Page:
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Good use for health care dollars


It doesn't take a financial wizard to understand that one force driving the country's out-of-control health care costs is the tendency to favor intensive, high-tech, expensive methods of care over preventive and maintenance care. A prime example is that elderly people who are poor or disabled and need some assistance, but not full-time care, can only get the help they need by entering a costly nursing home.

fTC L Why? Because that's the only way Medicaid will pay the bill.

State officials announced this week that a new federal waiver will allow Maryland to use Medicaid dollars to keep people out of nursing homes by paying for them to live in group homes at half the cost. Minnesota already has a similar program and Texas will began one later this year.

The waiver will save taxpayers about $4.5 dollars over three years by expanding a state program that subsidizes group homes for elderly people who are poor and frail. That amount represents only a fraction of the $2 billion spent annually on Medicaid in Maryland, and only a small savings in the state's $450 million Medicaid budget for nursing home care.

But in human terms, the waiver will make a huge difference. Life in one of the group homes subsidized by the program is a far cry from confinement in nursing homes, however well they are run. ** These places are not antiseptic institutions, but rather houses that look and feel and smell like homes. Maryland has about 150 of them, each housing anywhere from four to 15 people.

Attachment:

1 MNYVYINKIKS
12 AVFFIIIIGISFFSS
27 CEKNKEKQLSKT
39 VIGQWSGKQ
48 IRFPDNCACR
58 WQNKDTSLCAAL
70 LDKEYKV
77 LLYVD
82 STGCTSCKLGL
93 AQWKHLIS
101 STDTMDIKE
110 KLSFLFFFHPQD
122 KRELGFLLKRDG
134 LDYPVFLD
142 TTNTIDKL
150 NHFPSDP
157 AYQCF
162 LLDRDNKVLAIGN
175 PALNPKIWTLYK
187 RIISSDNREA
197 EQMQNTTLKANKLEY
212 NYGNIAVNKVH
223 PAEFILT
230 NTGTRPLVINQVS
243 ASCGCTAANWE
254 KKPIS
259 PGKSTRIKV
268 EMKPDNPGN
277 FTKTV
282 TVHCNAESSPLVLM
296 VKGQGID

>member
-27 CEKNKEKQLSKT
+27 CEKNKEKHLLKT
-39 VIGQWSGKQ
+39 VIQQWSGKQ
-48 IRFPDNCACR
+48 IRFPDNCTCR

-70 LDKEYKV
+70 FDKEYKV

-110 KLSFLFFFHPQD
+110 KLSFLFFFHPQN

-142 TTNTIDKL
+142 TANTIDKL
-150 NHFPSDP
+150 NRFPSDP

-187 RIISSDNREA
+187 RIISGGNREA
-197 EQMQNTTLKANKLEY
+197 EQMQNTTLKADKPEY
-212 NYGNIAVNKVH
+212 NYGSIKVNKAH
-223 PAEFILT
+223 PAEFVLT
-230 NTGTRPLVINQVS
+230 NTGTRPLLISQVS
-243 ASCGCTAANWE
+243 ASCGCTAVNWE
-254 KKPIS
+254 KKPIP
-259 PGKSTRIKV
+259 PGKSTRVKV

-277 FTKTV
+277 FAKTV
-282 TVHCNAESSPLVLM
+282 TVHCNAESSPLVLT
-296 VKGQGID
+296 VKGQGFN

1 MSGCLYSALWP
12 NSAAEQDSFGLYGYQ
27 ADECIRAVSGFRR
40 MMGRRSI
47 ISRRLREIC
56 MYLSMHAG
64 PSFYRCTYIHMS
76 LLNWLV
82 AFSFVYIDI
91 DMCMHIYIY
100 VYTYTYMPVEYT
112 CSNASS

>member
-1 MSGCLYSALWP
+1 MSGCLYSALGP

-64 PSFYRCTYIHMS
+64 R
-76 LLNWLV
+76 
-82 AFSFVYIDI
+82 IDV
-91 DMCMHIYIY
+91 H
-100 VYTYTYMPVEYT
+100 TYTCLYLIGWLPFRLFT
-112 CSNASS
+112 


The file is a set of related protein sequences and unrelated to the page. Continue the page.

News of the waiver came more swiftly than state officials expected, less than three months after the request was made. Apparently, President Clinton's call in early February to streamline the procedures for Medicaid waivers has gotten results. It is through these waivers that states are experimenting with small-scale health care reforms, finding ways to improve treatment, offer preventive care and stretch scarce dollars to cover more people. Maryland's waiver helps on each of these fronts.

It also addresses an issue often raised by state Health Secretary Nelson J. Sabatini -- a system which ends up spending big dollars on full-scale health care simply because it doesn't have in place the less expensive social programs that would prevent the need for that expense in the first place.

The federal waiver helps reverse that trend. By allowing the state to use health care dollars for what is essentially a social program, it helps shift costs to less expensive, more appropriate -- and more humane -- settings.

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